Beattie, John. Divination in Bunyoro, Uganda

Table of Contents

Publication Information

Paragraph Subjects (OCM)

Publication Information The main body of the Publication Information page contains all the metadata that HRAF holds for that document.

Author: Author's name as listed in Library of Congress records

Title: Divination in Bunyoro, Uganda

Published in: if part or section of a book or monograph Magic, witchcraft and curing, edited by John Middleton

Published By: Original publisher Magic, witchcraft and curing, edited by John Middleton Garden City, N.Y.: Published for the American Museum of Natural History [New York by] the Natural History Press. 1967. 211-231, 321-330 p.

By line: Author's name as appearing in the actual publication John Beattie

HRAF Publication Information: New Haven, Conn.: Human Relations Area Files, 2003. Computer File

Culture: Culture name from the Outline of World Cultures (OWC) with the alphanumberic OWC identifier in parenthesis. Banyoro (FK11)

Subjects: Document-level OCM identifiers given by the anthropology subject indexers at HRAF Information sources listed in other works (113); Spirits and gods (776); Sacred objects and places (778); Revelation and divination (787); Magicians and diviners (791);

Abstract: Brief abstract written by HRAF anthropologists who have done the subject indexing for the document Here, Beattie discusses in more detail spirit possession and divination rituals (see document no. 5.) Diviners are mostly men who travel the country offering their services. Beattie discusses three different methods of divination: mechanical, augury, and by means of spirits. Mechanical methods involve the use of charms, plant leaves, leather strips, wooden sticks, and cowry shells, the last being the most common. Augury involves the examination of the blood flow and entrails of chickens. Divination by spirits involves sTances in which a spirit answers questions through a diviner. Another form of divination involved the use of fetishes such as magical horns which could talk. It is associated with sorcery.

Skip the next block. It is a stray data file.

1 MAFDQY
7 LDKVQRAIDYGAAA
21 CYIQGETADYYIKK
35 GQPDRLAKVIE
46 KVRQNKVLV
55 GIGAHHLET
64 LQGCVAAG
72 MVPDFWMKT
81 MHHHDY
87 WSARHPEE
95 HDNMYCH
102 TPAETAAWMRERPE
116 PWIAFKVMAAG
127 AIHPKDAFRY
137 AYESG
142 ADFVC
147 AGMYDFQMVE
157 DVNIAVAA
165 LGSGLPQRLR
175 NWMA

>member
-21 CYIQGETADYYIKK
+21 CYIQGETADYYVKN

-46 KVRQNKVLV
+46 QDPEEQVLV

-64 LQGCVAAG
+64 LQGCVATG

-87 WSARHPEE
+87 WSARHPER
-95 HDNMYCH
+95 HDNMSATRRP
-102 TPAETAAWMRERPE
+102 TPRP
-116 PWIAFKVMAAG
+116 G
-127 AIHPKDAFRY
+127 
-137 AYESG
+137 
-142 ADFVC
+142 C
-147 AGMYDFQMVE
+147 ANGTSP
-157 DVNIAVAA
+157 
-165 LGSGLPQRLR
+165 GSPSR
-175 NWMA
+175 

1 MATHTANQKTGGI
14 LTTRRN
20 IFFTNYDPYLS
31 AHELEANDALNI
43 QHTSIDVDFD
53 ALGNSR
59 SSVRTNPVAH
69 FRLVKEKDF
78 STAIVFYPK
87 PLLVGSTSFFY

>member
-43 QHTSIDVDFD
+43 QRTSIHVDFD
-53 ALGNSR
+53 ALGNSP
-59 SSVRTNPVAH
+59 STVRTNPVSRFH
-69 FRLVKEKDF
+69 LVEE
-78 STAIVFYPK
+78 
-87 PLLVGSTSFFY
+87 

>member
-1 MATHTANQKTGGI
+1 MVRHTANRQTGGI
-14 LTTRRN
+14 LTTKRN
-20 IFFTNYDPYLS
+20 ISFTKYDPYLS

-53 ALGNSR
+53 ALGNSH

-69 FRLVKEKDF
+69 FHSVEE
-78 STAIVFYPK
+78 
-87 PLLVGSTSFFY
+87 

Document Number: HRAF's in-house numbering system derived from the processing order of documents 6

Document ID: HRAF's unique document identifier. The first part is the OWC identifier and the second part is the document number in three digits. fk11-006

Document Type: May include journal articles, essays, collections of essays, monographs or chapters/parts of monographs. Essay

Language: Language that the document is written in English

Note: Includes bibliographical references (p. 321-330)

Field Date: The date the researcher conducted the fieldwork or archival research that produced the document 1951-1955

Evaluation: In this alphanumeric code, the first part designates the type of person writing the document, e.g. Ethnographer, Missionary, Archaeologist, Folklorist, Linguist, Indigene, and so on. The second part is a ranking done by HRAF anthropologists based on the strength of the source material on a scale of 1 to 5, as follows: 1 - poor; 2 - fair; 3 - good, useful data, but not uniformly excellent; 4 - excellent secondary data; 5 - excellent primary data Ethnologist-5

Analyst: The HRAF anthropologist who subject indexed the document and prepared other materials for the eHRAF culture/tradition collection. Ian Skoggard ; 2002

Coverage Date: The date or dates that the information in the document pertains to (often not the same as the field date). 1951-1955

Coverage Place: Location of the research culture or tradition (often a smaller unit such as a band, community, or archaeological site) Western Province, Uganda

LCSH: Library of Congress Subject Headings Nyoro (African people)


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